This episode was put together by Malcolm Garrett and is a pretty comprehensive introduction to the world of Progressive Rock (not ‘Prog’ though, there is a difference).
“There was once a time (as the 60s turned into the 70s) when pretty much all music that wasn’t classified as pop, classical, jazz, or easy listening, was known simply as ‘underground’ or ‘progressive’.
Everything contemporary, unusual and otherwise unclassifiable found its way into a rack in the record store that was labelled just ‘progressive’. Naturally this was always the place I would look for anything exciting or challenging. I would return to the same few stores in Manchester and thumb through the same collections of discs week by week, wondering whether or not to buy a particular disc, invariably one adorned with a curious image and with an esoteric sounding title. It was a mysterious challenge trying to decide if the music would be as enjoyably intriguing as the sleeve. There was no internet to aid research, so almost everything I sampled was based on personal recommendation from friends, or a lead from an enthusiastic NME or Melody Maker review. More often than not I simply bought it on a whim, or after a cursory listen to a track or two in the listening booths, which were still installed in some of the better stores.
Faced with a mixed lot of largely unknown and previously unheard discs, and with precious little guidance, it is remarkable to recall that most albums I picked up were by and large fresh and eminently listenable. Some of what I found was truly progressive, in a way that I don’t think has been heard since. The world of music really was opening up. In that first explosion of audio experimentation, I discovered things that are genuinely timeless, and so, with the passing of time, here I am still listening.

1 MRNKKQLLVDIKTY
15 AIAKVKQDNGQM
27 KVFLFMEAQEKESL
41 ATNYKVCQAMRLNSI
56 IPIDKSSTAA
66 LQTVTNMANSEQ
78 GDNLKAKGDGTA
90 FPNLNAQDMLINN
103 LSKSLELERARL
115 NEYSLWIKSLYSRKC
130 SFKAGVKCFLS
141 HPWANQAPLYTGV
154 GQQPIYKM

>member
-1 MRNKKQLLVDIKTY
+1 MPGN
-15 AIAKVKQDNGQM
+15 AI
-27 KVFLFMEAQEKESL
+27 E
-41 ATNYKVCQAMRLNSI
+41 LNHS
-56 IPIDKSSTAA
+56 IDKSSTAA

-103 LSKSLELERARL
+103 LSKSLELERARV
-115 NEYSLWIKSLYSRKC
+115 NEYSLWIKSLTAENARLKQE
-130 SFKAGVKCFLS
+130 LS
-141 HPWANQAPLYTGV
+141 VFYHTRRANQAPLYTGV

A cautionary note, however. Please do not confuse ‘progressive’ with ‘Prog’. Throughout the period from about ’73 to ’75, musicians such as ELP, Rick Wakeman and Yes embarked upon what can only be seen as a wilful and systematic ruination of what had originated as genuinely fresh and exciting musical experimentation. With each new album they recorded longer and longer pieces, but for no discernible benefit, and with less and less musical discipline or charm. Often they had fairly meaningless ‘concepts’ underlying them, in an attempt to imbue them with some sort of higher musical significance.
Thus it was that the perfectly acceptable, and suitably descriptive, tag of ‘progressive’ was somehow abbreviated to ‘Prog Rock’. This was quite a different name for what was quite different music altogether, albeit springing from similar origins. A rather pejorative term, it is now attached to all music from the Psychedelic period up until Punk, and sadly it has thus tainted the heritage and credibility of musically sophisticated recordings such as the ones to be found in this collection.
What we have in this playlist, by way of clarification, is mostly work from those early days of progressive, and is definitely not what I would call ‘Prog’. This, instead, is from the time when pop seemed to turn to rock almost overnight, and the LP found favour over the 3 minute single. A later playlist will address this transition from pop single to rock LP track, but these recordings are definitely album material only. They are somewhat longer than 3 minutes, no longer constrained by 7″ vinyl nor daytime radio restrictions. Whilst they feature extended instrumental passages, and are musically quite complex, they display a sparkling sense of musical invention. The basic instrumentation of electric guitar, bass, drums was augmented first with keyboards, then often with wind and strings, and most significantly, with their electronic counterpart: the magnificent mellotron.
This collection begins and ends with pieces by Van der Graaf Generator, who are archetypal ‘progressive’, and a band truly without equal. The opener ‘Man Erg’, from their opus ‘Pawn Hearts’, I have listened to regularly since its release in 1971, and it still chills me with its haunting presence. The last piece is an impassioned live rendition of ‘Childlike Faith in Childhood’s End’, which was the closing track from the penultimate Van der Graaf album, ‘Still Life’, before they called it a day in 1976, and left the way open for Punk.
I could write much more about the other songs in this list, and detail my reasons for selecting them, but I’m hoping that you’ll discover and enjoy this music with that same spirit of enquiry that I did first time around.”